Vegan beauty: future, present, or passing fad?

You might say vegan/cruelty-free beauty is poised to have its moment. New Zealand and India have banned cosmetic testing on animals altogether, and on June 22, 2016, President Obama signed the Lautenberg Chemical Safety Act, which is expected to significantly reduce animal testing in the United States. The act drew wide support from several organizations, including the Humane Society of the United States and the Physicians Committee for Responsible Medicine. Some believe the Lautenberg Bill will serve as a tool to help advocates push for an end to animal testing altogether in the United States, though the bill’s main focus is on chemical safety.

These new restrictions, along with plenty of alternatives to animal testing, such as artificial skin and test tube methods, are making it tougher for beauty manufacturers to justify harming animals. And make no mistake, the harm is terrible: rabbits are blinded, substances are shoved down the throats of small animals, and rats are repeatedly exposed to substances by inhalation or mouth until half of them die, according to the Humane Society of the United States website.

Internet backlash and public outcry over the Yulin dog meat festival, trophy hunting (remember Cecil the lion?), and the killing of Harambe the gorilla suggest that attitudes toward animals are changing. More millennials are vegan than their prior two generations, and the retail market for vegetarian foods has doubled to $1.6 billion, according to Mercy for Animals’ website—factors again hinting at a future with fewer animal products, at least at the dinner table. Some vegans strive for a completely vegan lifestyle that uses no animal products at all, even in clothing, furniture, or personal products.

Today you don’t have to visit a craft fair or choose hippie-dippy products or dated colors in order to avoid animal ingredients. Dozens of beauty companies offer luxury, mid-priced, and bargain brands to appeal to vegans, people with sensitive skin, or people who prefer natural or chemical-free beauty.

These companies have a head start in the new animal-aware landscape, both ethically and business-wise. Arbonne, Pacifica, and Beauty without Cruelty are 100% vegan, according to the People for the Ethical Treatment of Animals website.  At the lower end, in 2016 Rite Aid began carrying Éclair Naturals vegan products, which cost around $10 or less. At the luxury end are early adopters like Seattle’s Herbivore Botanicals, which has won raves from Allure and Vogue magazines for its vegan, cruelty-free products.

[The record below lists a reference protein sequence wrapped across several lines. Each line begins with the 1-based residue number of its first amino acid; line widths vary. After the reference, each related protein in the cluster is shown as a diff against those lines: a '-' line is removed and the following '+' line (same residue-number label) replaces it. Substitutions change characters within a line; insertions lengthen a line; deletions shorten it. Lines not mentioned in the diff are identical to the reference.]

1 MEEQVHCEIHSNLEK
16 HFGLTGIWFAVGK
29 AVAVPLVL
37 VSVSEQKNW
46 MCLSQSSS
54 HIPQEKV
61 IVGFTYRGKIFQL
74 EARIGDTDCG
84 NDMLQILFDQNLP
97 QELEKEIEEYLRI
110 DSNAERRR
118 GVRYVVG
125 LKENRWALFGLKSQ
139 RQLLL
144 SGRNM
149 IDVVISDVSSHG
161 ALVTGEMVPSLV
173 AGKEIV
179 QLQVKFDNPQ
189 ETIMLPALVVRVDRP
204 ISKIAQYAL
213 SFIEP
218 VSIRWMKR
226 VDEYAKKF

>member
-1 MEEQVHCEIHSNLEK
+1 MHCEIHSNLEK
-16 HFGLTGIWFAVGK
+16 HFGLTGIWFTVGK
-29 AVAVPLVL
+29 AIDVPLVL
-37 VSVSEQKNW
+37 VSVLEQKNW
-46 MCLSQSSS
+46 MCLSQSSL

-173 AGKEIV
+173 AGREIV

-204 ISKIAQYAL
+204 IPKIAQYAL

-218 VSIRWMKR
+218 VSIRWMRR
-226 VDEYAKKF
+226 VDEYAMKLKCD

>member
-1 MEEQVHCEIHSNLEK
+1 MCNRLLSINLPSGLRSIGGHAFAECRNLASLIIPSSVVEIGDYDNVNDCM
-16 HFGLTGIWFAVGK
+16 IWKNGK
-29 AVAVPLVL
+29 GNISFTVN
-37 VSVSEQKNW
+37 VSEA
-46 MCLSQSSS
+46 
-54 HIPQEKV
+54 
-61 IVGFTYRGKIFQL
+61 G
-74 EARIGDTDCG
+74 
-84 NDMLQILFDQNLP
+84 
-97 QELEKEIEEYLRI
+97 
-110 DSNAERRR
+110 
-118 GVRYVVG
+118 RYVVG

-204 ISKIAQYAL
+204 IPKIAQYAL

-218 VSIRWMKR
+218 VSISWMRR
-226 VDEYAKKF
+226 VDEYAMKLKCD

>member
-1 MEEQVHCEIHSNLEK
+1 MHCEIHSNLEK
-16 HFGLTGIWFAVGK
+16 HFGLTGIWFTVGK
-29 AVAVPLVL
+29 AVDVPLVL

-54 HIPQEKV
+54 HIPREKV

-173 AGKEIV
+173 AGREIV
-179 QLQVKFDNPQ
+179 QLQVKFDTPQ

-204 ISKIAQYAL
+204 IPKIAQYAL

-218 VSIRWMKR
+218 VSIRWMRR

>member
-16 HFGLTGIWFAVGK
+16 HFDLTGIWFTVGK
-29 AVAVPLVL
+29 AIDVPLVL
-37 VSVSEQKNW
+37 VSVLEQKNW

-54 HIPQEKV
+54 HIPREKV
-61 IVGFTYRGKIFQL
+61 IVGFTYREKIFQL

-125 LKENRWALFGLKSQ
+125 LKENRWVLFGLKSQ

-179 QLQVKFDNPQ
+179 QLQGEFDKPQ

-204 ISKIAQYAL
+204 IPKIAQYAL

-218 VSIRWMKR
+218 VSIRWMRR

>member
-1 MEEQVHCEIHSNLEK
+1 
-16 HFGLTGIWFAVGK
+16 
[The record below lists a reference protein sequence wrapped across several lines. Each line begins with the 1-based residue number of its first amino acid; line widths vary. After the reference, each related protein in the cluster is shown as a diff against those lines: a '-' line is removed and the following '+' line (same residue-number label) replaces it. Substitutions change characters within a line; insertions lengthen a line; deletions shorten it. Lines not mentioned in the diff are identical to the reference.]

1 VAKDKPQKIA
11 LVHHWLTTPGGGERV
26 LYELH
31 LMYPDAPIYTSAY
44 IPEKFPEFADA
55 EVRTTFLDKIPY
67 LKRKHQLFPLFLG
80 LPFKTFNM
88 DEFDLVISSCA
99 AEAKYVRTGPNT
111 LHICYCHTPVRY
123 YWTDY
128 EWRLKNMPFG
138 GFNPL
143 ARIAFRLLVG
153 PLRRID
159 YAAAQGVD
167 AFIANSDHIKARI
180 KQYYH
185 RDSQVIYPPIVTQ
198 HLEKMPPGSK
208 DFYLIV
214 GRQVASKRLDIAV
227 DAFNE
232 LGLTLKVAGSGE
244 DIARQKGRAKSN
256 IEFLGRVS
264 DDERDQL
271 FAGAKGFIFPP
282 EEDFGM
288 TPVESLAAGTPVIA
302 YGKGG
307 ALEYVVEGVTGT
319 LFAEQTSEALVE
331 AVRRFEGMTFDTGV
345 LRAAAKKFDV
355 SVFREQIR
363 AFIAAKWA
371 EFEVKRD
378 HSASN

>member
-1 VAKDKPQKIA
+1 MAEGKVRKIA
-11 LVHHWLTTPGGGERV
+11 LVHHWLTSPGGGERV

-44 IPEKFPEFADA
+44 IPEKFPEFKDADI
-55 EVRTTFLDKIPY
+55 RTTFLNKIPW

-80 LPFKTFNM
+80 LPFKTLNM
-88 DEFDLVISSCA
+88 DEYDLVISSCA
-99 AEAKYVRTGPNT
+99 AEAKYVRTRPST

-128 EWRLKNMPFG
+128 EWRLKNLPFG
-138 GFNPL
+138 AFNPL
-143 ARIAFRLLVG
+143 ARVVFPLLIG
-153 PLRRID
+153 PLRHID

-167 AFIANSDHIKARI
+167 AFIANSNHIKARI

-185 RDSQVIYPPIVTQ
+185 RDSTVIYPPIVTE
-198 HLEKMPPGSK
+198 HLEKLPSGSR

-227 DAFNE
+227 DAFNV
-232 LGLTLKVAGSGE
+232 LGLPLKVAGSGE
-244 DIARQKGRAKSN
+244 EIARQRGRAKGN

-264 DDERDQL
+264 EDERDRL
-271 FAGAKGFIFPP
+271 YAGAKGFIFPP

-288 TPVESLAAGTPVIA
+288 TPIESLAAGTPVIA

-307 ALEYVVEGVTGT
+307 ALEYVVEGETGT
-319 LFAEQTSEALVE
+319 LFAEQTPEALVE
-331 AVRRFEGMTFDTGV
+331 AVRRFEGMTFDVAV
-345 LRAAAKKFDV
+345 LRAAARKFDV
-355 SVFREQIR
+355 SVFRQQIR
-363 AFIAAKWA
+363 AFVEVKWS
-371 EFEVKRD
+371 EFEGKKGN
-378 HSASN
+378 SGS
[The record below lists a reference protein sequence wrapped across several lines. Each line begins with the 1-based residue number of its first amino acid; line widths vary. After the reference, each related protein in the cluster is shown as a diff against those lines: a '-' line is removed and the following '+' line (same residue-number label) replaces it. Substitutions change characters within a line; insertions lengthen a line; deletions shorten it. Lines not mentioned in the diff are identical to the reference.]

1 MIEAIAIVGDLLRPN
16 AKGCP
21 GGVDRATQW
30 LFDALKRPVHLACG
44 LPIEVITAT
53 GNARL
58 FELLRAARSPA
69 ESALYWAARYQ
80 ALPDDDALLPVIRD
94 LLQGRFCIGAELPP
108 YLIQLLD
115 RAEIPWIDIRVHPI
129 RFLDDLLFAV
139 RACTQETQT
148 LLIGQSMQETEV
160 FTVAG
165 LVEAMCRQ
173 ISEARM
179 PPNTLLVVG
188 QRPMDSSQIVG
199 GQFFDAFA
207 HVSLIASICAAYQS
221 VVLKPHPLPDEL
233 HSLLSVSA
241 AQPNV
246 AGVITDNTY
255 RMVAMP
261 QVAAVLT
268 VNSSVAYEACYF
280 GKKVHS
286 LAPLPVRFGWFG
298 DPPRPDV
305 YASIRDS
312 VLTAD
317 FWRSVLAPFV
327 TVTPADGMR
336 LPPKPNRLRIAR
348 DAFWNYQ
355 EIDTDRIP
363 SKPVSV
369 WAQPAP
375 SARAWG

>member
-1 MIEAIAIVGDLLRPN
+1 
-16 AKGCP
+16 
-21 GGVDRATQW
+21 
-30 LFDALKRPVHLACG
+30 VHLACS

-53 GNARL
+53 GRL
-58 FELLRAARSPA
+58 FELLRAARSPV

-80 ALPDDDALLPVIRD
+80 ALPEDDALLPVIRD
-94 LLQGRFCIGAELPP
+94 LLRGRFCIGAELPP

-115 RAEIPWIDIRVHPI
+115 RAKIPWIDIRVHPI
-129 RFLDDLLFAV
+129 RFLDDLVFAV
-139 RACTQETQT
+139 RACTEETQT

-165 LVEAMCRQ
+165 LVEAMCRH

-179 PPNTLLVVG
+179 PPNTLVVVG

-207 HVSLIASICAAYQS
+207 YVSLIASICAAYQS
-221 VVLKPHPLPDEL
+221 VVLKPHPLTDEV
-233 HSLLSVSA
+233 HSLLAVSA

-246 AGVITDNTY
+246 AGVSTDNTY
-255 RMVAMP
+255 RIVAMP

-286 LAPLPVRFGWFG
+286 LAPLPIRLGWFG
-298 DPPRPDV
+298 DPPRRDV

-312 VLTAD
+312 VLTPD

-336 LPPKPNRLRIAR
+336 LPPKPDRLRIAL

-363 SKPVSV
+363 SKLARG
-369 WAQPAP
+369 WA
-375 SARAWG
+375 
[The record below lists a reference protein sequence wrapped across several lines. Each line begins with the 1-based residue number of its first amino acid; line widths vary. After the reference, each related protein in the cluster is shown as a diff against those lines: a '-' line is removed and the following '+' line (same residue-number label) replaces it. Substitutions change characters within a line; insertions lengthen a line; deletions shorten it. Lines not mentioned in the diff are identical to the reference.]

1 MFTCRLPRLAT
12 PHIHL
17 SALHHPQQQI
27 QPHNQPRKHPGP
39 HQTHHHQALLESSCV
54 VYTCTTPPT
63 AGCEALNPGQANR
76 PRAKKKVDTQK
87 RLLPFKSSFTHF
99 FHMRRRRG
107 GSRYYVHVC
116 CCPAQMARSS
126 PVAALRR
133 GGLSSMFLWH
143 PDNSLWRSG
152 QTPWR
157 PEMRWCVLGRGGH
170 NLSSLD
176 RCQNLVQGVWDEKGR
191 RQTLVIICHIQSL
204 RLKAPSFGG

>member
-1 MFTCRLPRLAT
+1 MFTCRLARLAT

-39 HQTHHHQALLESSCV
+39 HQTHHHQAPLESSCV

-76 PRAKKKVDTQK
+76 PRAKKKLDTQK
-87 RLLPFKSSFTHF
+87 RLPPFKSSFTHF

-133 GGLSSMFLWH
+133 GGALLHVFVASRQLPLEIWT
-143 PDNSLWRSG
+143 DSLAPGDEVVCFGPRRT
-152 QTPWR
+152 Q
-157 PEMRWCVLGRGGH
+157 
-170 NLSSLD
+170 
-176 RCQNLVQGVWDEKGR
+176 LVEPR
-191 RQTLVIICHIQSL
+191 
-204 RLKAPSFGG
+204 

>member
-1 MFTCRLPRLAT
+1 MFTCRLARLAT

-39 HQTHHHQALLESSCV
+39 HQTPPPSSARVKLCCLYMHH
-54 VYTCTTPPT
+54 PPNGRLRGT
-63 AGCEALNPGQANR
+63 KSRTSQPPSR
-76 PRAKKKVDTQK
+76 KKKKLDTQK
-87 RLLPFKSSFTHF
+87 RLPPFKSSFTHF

Begun in 2011 in the kitchen of the founders, Julia Wills and Alexander Kummerow, Herbivore Botanicals first sold products through Etsy, gaining a following in the craft community. Their goal was to bring natural, plant-based products with an element of luxury. The brand took off from there, finding a large enough market to secure distribution deals with Nordstrom and Sephora. “The launch of our own website, combined with a packaging redesign which pushed a modern, minimalist palette, elevated our online presence and enabled us to reach a much broader and more diverse audience,” said Willie Frietas, Herbivore Botanicals’ assistant account manager.

Frietas sees only growth on the horizon for the vegan beauty space. “The natural beauty and skin care market is bound to keep-up its growth spurt,” Frietas said. He credits the wealth of information online and the ease in sharing it as factors contributing to vegan beauty’s success. It’s relatively simple to research products online, and plenty of bloggers and animal welfare groups have done much of the legwork for you.

Some products use no animal-derived ingredients at all, others claim they do not test on animals, and still other companies make both claims. If you need help navigating the minefield of product claims, PETA offers a cruelty-free shopping guide http://www.peta.org/living/beauty/order-cruelty-free-shopping-guide/, and you can look for the leaping bunny symbol or visit http://www.leapingbunny.org/.

JoAnne Dyer is a freelance editor and writer. Her editing clients include indie publishers, nonprofits, small businesses, and authors.

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JoAnne Dyer is a Seattle-based writer and editor. She specializes in working with change-makers. Her clients include publishers, self-publishing authors, nonprofits, and small businesses. JoAnne is PR for People's ground reporter covering tribal news. You can reach her at joanne@7madronas.com or joanne_dyer@comcast.net.


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